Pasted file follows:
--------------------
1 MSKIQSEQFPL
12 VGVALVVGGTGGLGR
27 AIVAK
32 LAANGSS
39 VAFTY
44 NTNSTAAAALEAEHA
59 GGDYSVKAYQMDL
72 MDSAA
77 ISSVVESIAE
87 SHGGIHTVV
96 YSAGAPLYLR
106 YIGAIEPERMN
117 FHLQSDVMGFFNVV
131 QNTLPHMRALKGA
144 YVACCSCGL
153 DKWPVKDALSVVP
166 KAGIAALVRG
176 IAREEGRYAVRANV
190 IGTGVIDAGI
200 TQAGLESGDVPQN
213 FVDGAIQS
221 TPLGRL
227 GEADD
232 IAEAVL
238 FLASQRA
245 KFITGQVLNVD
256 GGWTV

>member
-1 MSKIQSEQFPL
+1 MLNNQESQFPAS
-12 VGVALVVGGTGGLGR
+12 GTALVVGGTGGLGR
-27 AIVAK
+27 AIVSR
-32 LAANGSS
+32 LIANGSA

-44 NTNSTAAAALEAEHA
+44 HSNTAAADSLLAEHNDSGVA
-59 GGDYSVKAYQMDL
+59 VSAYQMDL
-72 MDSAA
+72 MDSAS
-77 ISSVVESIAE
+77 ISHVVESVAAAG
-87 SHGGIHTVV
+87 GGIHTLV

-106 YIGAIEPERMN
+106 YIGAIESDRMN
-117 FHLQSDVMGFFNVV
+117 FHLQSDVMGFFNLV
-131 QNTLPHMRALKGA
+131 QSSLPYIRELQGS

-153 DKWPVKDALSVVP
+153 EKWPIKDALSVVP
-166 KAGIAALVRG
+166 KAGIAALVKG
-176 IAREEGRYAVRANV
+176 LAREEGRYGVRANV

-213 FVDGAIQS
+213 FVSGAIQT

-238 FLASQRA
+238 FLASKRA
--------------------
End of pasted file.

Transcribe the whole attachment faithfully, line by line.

1 MSKIQSEQFPL
12 VGVALVVGGTGGLGR
27 AIVAK
32 LAANGSS
39 VAFTY
44 NTNSTAAAALEAEHA
59 GGDYSVKAYQMDL
72 MDSAA
77 ISSVVESIAE
87 SHGGIHTVV
96 YSAGAPLYLR
106 YIGAIEPERMN
117 FHLQSDVMGFFNVV
131 QNTLPHMRALKGA
144 YVACCSCGL
153 DKWPVKDALSVVP
166 KAGIAALVRG
176 IAREEGRYAVRANV
190 IGTGVIDAGI
200 TQAGLESGDVPQN
213 FVDGAIQS
221 TPLGRL
227 GEADD
232 IAEAVL
238 FLASQRA
245 KFITGQVLNVD
256 GGWTV

>member
-1 MSKIQSEQFPL
+1 MLNNQESQFPAS
-12 VGVALVVGGTGGLGR
+12 GTALVVGGTGGLGR
-27 AIVAK
+27 AIVSR
-32 LAANGSS
+32 LIANGSA

-44 NTNSTAAAALEAEHA
+44 HSNTAAADSLLAEHNDSGVA
-59 GGDYSVKAYQMDL
+59 VSAYQMDL
-72 MDSAA
+72 MDSAS
-77 ISSVVESIAE
+77 ISHVVESVAAAG
-87 SHGGIHTVV
+87 GGIHTLV

-106 YIGAIEPERMN
+106 YIGAIESDRMN
-117 FHLQSDVMGFFNVV
+117 FHLQSDVMGFFNLV
-131 QNTLPHMRALKGA
+131 QSSLPYIRELQGS

-153 DKWPVKDALSVVP
+153 EKWPIKDALSVVP
-166 KAGIAALVRG
+166 KAGIAALVKG
-176 IAREEGRYAVRANV
+176 LAREEGRYGVRANV

-213 FVDGAIQS
+213 FVSGAIQT

-238 FLASQRA
+238 FLASKRA